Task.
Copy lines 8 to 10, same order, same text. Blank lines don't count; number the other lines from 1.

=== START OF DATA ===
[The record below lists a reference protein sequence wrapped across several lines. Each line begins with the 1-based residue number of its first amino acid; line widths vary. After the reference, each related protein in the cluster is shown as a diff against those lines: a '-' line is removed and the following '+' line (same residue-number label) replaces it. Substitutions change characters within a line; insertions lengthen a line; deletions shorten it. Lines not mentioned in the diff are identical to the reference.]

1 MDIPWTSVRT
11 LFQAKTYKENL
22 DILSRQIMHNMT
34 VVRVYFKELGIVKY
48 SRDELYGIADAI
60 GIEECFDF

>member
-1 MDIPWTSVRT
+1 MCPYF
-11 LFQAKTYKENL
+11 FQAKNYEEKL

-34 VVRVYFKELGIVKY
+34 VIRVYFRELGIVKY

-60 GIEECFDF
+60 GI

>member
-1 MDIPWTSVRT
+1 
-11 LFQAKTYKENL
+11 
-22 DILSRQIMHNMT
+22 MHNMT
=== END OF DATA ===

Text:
>member
-1 MDIPWTSVRT
+1 MCPYF